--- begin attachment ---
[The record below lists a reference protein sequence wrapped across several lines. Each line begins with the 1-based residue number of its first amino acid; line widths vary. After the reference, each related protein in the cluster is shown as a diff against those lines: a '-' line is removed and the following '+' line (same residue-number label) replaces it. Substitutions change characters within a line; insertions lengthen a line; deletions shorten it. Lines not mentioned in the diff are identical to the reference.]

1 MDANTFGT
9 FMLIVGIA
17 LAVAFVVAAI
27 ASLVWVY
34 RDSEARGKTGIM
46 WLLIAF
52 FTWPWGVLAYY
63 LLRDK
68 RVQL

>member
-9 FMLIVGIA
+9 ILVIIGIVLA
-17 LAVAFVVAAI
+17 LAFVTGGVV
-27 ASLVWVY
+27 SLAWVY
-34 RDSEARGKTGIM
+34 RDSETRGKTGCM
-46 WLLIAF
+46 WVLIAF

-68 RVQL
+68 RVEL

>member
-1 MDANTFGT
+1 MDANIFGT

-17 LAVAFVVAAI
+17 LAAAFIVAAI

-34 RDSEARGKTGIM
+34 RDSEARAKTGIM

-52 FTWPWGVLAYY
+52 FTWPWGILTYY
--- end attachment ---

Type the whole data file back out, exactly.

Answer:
[The record below lists a reference protein sequence wrapped across several lines. Each line begins with the 1-based residue number of its first amino acid; line widths vary. After the reference, each related protein in the cluster is shown as a diff against those lines: a '-' line is removed and the following '+' line (same residue-number label) replaces it. Substitutions change characters within a line; insertions lengthen a line; deletions shorten it. Lines not mentioned in the diff are identical to the reference.]

1 MDANTFGT
9 FMLIVGIA
17 LAVAFVVAAI
27 ASLVWVY
34 RDSEARGKTGIM
46 WLLIAF
52 FTWPWGVLAYY
63 LLRDK
68 RVQL

>member
-9 FMLIVGIA
+9 ILVIIGIVLA
-17 LAVAFVVAAI
+17 LAFVTGGVV
-27 ASLVWVY
+27 SLAWVY
-34 RDSEARGKTGIM
+34 RDSETRGKTGCM
-46 WLLIAF
+46 WVLIAF

-68 RVQL
+68 RVEL

>member
-1 MDANTFGT
+1 MDANIFGT

-17 LAVAFVVAAI
+17 LAAAFIVAAI

-34 RDSEARGKTGIM
+34 RDSEARAKTGIM

-52 FTWPWGVLAYY
+52 FTWPWGILTYY